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Cancer Diagnosis Program (CDP) — Biorepositories & Biospecimen Research Branch (BBRB) Cancer Diagnosis Program (CDP) Biorepositories & Biospecimen Research Branch (BBRB)
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Making Research Possible

Furthering the study of human gene expression and genetic variation.


The goal of GTEx is to study the relationship between genetic variation and gene expression in multiple human tissues. Because the project needed to look at so many different tissues, GTEx collected tissues from deceased donors. GTEx asked permission from families to donate their loved ones’ tissues after death, that is, postmortem, in accordance with all federal, state, and local regulations and NIH guidelines.

GTEx aimed to study genetics in donors with no evidence of disease. The tissue types collected were chosen based on medical significance, logistical feasibility, and relevance to the scientific goals of the project and usefulness to the research community. Postmortem samples were collected from approximately 1000 donors with ages ranging from 21 to 70 years, both men and women. Up to 53 different tissues types were procured from each donor.

The GTEx Ethical, Legal, and
Social Implications Study

As part of the project, GTEx sponsored studies looking at different aspects of the ethical, legal and social implications (ELSI) of GTEx. The ELSI studies included interviews with family decision makers who had been approached to donate their loved one’s tissues, to assess the effectiveness of the consent process in informing the donor families of the potential impacts of participating in the study. Community Advisory Boards were also created to get community input into various issues including how GTEx should talk with families about biospecimen donation. For more information on GTEx and GTEx ELSI-related studies, please see the GTEx ELSI investigator‘s website at Temple University. External Link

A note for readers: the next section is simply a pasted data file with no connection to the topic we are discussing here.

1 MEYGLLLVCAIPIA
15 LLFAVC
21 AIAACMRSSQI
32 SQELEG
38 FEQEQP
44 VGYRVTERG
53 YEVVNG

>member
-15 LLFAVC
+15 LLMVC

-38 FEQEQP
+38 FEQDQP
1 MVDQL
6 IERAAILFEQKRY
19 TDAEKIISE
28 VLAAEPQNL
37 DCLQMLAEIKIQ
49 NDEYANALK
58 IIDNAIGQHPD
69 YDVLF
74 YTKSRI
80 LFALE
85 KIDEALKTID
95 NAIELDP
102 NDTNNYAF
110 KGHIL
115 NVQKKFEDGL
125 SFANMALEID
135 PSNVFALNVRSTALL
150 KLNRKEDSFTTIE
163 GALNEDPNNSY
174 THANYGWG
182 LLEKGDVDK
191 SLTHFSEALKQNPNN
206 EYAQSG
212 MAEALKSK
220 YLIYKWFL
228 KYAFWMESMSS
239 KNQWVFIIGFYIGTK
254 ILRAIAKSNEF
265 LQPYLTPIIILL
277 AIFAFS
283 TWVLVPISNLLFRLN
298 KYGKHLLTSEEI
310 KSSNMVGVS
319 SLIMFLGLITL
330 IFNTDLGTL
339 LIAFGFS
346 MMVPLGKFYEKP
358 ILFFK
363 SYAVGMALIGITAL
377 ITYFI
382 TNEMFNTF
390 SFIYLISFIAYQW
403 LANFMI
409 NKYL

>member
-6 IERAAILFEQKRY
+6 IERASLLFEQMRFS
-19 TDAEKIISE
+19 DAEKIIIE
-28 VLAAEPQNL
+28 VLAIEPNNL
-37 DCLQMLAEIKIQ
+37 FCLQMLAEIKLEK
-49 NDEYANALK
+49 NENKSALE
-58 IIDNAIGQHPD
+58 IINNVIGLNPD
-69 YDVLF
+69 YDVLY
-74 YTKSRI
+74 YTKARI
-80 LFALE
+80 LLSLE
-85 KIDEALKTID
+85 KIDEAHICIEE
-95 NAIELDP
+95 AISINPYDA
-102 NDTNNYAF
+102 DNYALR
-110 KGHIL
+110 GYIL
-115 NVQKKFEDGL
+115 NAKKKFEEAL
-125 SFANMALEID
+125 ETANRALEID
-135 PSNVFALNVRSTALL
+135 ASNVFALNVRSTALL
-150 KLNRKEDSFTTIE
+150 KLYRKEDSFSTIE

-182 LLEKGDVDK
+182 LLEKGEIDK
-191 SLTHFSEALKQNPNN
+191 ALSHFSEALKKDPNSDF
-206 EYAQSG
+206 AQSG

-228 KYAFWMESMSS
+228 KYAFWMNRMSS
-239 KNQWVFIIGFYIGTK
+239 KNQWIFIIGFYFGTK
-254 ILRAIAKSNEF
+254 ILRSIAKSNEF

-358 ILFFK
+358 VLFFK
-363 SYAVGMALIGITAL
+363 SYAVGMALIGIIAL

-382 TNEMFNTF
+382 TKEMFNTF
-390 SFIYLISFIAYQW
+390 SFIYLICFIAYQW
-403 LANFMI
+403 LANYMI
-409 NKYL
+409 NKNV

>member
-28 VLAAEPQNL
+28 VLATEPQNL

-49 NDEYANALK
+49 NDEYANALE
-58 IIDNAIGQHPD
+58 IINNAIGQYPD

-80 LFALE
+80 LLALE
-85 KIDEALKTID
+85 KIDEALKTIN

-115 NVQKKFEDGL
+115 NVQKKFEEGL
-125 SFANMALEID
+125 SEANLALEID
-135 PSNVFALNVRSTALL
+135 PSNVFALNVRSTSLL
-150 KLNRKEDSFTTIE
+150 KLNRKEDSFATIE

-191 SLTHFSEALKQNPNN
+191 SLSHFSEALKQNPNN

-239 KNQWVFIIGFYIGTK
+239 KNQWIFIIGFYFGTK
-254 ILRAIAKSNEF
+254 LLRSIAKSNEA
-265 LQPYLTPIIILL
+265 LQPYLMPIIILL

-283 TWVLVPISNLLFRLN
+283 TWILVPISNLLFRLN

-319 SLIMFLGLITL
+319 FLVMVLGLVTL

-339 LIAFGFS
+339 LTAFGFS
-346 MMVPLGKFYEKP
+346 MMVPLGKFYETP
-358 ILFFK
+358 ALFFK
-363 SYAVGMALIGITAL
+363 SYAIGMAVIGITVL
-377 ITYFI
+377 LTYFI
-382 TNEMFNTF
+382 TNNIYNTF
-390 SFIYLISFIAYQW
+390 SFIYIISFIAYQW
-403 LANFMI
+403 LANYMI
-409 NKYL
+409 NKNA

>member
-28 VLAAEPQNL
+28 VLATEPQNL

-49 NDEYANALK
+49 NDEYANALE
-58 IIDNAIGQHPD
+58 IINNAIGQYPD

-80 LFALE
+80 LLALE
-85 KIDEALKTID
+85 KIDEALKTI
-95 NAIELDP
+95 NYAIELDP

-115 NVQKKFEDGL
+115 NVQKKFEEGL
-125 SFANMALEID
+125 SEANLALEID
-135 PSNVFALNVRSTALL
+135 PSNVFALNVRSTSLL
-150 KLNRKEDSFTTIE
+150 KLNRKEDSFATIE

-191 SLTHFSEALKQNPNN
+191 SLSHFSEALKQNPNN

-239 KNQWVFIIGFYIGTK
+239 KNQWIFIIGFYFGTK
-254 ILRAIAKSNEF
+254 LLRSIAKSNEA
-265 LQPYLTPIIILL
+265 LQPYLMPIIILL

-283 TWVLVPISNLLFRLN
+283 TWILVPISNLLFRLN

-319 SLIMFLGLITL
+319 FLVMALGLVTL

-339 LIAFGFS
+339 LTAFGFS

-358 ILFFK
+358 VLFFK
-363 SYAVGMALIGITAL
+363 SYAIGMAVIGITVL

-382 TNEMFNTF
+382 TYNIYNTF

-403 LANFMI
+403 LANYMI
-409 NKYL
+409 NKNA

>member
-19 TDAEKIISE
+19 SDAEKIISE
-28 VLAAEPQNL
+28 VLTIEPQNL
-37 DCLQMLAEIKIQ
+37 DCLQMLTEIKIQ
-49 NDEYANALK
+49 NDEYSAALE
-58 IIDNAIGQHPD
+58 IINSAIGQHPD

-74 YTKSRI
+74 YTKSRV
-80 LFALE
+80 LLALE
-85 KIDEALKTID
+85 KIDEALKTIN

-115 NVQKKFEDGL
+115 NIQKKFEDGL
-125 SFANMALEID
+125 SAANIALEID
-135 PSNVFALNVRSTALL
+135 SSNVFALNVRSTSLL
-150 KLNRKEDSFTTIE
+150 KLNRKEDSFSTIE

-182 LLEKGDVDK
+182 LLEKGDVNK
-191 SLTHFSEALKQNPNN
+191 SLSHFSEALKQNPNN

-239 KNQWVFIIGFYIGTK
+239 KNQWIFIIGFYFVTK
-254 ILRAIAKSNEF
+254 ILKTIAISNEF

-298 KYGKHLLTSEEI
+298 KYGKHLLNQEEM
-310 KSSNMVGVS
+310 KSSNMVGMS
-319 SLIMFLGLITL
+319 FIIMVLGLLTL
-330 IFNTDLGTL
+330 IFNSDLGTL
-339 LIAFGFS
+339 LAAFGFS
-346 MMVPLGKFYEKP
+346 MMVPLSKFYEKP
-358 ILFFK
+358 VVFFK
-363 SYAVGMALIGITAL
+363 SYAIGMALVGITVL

The Gift of Donation

The goal of GTEx is to increase our understanding of how changes in genes contribute to common human diseases. This knowledge will work to improve health care for future generations to come, and it‘s the generosity of donors and donor families that make it all possible.

The GTEx project is closed for donation, but for more information, or to find out how you can contribute to current or future NIH donation efforts, please visit Donating Biospecimens.


Age of Donors: 21 to 70 years of age with an average of 53.4 years of age.

Body Mass Index (BMI): 18.5 to 35 with an average of 27.35 for males and 27.34 for females.

Sex of Donors: 34% female and 66% male.